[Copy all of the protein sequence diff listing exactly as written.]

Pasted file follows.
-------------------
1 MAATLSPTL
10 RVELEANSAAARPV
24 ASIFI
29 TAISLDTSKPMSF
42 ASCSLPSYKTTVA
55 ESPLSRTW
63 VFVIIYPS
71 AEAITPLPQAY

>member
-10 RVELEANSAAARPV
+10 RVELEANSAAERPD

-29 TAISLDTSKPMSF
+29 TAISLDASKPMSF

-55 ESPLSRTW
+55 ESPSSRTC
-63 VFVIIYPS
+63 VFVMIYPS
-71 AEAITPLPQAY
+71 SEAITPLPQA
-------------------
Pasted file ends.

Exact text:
1 MAATLSPTL
10 RVELEANSAAARPV
24 ASIFI
29 TAISLDTSKPMSF
42 ASCSLPSYKTTVA
55 ESPLSRTW
63 VFVIIYPS
71 AEAITPLPQAY

>member
-10 RVELEANSAAARPV
+10 RVELEANSAAERPD

-29 TAISLDTSKPMSF
+29 TAISLDASKPMSF

-55 ESPLSRTW
+55 ESPSSRTC
-63 VFVIIYPS
+63 VFVMIYPS
-71 AEAITPLPQAY
+71 SEAITPLPQA